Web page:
An Eatery Grows In Brooklyn
By Heather Bryce
In what was once the receiving dock of a former linen factory, resides Bed Stuy’s latest culinary ode to hipsters and food adventurers. Dekalb Restaurant is a hop, skip and jump from posh Fort Greene and Clinton Hill. The new eatery is a magnet not only for locals of all ages and colors who flock to the lively bar and quieter tables, it is also a destination for émigrés from farther afield.
Entering the eatery’s sanctum is to step back in time. Just about everything was sourced from the Demolition Depot, a two-million-square-foot upstate salvage company, and repurposed in ingenious ways. From the long abandoned Pilgrim State Hospital, they used wood floors as tabletops and immense casement windows – with panes sandblasted to make them look frosted – to line the walls. Ceilings were clad with painted antique copper and tin tiles from old buildings. Doctor and dentist doors, with the physicians’ names still etched into the glass, came from a vintage ‘20s professional building on Ocean Avenue. Benches were once church and synagogue pews. All that wood and bronze tonality give the high-ceilinged space a warm and cozy feeling, all the better as both a high-style and welcoming backdrop for the many group events held there, including weddings, dinners and birthday parties.
While being serenaded with improvisational jazz by Wednesday night’s pianist, Greg, on the ivories, we sipped a Smoking Bee; a sizzling cocktail made with Vida Mezcal (an organic single-village mescal with notes of roasted agave) and KAS spiced honey liqueur, and rimmed with red alder-smoked salt.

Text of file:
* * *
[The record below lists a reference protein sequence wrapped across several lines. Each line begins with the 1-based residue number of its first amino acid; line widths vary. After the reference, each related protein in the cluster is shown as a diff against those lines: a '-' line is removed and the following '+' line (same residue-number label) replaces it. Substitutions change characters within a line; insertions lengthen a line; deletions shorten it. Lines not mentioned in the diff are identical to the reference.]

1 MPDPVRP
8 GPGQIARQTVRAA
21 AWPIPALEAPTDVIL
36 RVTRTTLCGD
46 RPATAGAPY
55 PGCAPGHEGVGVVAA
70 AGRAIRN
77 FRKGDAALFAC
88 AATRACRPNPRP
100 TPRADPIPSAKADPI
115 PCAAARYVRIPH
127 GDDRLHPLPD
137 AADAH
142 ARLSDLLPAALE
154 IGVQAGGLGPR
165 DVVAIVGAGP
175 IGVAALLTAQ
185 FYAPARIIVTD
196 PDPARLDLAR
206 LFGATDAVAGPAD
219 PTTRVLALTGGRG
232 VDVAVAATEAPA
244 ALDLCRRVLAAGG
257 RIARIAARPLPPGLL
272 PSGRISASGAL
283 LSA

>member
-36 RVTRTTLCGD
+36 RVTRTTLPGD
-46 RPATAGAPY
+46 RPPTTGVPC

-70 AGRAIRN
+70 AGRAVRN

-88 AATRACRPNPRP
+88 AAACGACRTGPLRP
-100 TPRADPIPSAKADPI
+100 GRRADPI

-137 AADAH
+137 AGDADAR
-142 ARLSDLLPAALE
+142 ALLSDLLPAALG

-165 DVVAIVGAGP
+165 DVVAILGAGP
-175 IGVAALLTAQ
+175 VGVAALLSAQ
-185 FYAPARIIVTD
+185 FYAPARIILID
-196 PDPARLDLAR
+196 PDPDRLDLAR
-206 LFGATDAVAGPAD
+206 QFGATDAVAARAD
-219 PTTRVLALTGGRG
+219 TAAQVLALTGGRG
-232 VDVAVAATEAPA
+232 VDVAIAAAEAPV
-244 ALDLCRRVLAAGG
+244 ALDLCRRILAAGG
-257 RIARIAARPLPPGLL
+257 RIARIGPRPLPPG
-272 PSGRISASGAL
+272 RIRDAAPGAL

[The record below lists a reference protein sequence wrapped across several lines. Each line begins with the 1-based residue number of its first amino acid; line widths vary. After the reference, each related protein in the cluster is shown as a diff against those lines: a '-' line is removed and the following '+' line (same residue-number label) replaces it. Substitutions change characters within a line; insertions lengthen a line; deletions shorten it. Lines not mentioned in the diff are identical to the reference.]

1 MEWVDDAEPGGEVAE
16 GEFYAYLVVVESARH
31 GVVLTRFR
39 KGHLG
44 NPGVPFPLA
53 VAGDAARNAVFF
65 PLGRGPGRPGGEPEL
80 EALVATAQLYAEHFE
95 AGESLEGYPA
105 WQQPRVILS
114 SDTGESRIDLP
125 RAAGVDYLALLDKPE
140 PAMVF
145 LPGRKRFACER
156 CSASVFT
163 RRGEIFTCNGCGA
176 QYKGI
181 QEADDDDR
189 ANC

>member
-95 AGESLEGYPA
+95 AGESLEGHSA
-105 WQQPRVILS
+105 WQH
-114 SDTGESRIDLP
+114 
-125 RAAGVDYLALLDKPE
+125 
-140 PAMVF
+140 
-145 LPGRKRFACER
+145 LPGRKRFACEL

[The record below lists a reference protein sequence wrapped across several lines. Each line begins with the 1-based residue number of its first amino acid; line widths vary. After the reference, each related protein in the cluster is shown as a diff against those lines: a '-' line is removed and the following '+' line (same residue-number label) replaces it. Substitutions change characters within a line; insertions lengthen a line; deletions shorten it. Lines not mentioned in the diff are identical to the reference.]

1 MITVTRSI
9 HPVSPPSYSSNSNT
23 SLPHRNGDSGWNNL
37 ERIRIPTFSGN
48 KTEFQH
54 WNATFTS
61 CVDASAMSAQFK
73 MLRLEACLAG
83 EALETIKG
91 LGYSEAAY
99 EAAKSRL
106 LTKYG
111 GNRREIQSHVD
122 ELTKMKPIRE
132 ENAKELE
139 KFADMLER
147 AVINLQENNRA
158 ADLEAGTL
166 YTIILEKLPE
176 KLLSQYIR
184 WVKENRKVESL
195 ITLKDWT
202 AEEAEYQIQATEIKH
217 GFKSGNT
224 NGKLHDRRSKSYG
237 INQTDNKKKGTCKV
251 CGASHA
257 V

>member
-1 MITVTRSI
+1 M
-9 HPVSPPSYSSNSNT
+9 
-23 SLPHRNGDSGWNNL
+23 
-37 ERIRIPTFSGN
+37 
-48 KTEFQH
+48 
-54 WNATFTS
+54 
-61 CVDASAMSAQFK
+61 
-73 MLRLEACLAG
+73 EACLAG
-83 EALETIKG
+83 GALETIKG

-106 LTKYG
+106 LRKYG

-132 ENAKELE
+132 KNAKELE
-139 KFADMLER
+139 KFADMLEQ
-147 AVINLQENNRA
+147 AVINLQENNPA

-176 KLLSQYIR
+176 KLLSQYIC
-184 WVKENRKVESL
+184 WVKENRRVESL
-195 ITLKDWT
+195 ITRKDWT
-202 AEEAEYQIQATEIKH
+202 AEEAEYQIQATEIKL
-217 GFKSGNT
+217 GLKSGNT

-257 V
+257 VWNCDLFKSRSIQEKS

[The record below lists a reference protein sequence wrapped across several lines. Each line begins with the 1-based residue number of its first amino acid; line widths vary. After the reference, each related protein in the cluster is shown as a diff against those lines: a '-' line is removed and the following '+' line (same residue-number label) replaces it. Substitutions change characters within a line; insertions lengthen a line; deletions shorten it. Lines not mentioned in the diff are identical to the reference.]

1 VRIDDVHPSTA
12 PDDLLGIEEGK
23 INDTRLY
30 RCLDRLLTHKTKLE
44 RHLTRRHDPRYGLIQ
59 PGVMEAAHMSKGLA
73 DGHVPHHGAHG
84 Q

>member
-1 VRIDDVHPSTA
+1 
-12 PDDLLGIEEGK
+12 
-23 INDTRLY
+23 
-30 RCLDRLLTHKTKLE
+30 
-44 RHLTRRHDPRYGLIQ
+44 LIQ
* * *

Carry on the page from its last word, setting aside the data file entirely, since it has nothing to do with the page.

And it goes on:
The chef, Alexandr Skarlinski, who was recruited from Baltimore, has curated a menu of such off the wall and convention-defying ingredient combinations as to be almost mystifying. In fact, there wasn’t any offbeat invention we tried – from peanut baked beans to bok choy and apricot – that we did not thoroughly enjoy. The fried Brussels sprouts starter was served with grapes and granola.
A flavorful braised lamb neck was mellowed by an earthy parsnip puree. The mélange was completed by a refreshing pickled onion. Fork tender Mangalista pork cheeks were served with a side of creamy grits, infused with peppers grown on the roof, and Brussels sprouts — braised this time. A highly original entrée of gnocchi and homemade ricotta was dressed with plump green pumpkin seeds and a scattering of flash-fried mustard seeds, imparting a light mustard flavor. The festive dessert, a pumpkin custard and burnt caramel sauce, was not cloyingly sweet, allowing the natural pumpkin sugars along with the integrity of the vegetable’s fibrous texture to come through.
Proprietor Stefan Fahrer, who grew up working at the family’s Manhattan restaurant, says he owes his inspiration to Andrew Tarlow, or at least the trailblazing boites with in-house butcheries founded by the Brooklyn restaurateur such as Diner, Marlow & Sons, Marlow & Daughters, and Reynard, the trendy Williamsburg fine dining establishment – all of which showed Fahrer that Brooklyn was ready for world-class cuisine.